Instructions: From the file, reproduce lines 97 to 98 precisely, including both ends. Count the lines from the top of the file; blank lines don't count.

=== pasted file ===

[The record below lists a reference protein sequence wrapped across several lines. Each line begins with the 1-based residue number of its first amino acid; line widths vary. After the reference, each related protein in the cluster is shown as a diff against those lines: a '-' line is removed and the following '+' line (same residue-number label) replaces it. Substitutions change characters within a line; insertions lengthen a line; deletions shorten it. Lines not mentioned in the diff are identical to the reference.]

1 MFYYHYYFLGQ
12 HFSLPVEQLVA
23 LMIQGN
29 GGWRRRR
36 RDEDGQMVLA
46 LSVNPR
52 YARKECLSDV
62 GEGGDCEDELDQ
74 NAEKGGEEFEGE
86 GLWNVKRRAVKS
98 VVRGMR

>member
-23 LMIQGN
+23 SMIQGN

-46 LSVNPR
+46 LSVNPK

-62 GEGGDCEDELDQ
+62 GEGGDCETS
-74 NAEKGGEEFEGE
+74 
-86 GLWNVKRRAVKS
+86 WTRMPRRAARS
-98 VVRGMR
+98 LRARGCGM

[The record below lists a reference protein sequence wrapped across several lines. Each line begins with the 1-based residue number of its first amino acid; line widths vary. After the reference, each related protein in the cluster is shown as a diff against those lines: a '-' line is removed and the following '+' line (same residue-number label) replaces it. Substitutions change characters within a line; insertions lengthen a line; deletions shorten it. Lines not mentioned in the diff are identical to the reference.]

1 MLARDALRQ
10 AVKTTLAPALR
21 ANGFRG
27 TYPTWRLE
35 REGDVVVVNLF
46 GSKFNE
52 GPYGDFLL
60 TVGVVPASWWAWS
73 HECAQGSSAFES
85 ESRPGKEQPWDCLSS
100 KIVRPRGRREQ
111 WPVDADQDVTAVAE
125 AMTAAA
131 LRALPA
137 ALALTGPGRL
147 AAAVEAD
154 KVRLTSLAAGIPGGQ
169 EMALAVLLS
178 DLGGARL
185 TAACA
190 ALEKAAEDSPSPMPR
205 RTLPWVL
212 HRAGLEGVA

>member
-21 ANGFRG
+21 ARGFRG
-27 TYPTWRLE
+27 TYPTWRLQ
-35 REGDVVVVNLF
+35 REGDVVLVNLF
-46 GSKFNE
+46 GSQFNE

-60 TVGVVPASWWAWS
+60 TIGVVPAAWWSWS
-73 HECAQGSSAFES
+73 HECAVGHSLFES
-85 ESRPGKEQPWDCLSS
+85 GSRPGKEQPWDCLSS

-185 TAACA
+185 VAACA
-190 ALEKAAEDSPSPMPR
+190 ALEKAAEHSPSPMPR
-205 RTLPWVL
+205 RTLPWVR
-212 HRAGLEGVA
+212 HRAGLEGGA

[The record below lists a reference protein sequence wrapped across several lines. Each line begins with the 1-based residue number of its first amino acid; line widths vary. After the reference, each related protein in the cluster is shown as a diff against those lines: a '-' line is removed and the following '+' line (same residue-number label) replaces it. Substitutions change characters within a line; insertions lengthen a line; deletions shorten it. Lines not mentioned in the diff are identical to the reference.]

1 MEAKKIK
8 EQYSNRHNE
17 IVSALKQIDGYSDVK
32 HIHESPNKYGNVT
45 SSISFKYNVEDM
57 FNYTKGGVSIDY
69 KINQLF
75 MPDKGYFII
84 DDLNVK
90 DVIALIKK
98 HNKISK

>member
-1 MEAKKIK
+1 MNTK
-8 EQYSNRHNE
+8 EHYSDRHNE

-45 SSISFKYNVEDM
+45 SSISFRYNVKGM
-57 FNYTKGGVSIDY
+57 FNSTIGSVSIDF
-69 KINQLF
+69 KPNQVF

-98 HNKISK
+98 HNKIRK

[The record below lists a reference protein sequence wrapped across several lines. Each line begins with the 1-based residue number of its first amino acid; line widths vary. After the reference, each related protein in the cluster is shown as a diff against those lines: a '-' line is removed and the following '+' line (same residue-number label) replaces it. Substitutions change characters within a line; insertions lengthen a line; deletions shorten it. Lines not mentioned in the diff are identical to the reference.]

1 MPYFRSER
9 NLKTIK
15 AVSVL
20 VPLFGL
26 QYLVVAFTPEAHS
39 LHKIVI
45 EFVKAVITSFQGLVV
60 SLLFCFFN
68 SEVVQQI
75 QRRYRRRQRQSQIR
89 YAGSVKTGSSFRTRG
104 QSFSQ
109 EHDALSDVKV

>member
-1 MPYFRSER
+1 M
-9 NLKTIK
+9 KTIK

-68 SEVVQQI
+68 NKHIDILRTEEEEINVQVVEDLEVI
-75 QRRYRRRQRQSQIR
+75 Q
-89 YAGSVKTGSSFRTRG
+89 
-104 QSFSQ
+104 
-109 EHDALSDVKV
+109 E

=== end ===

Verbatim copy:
+98 HNKIRK

[The record below lists a reference protein sequence wrapped across several lines. Each line begins with the 1-based residue number of its first amino acid; line widths vary. After the reference, each related protein in the cluster is shown as a diff against those lines: a '-' line is removed and the following '+' line (same residue-number label) replaces it. Substitutions change characters within a line; insertions lengthen a line; deletions shorten it. Lines not mentioned in the diff are identical to the reference.]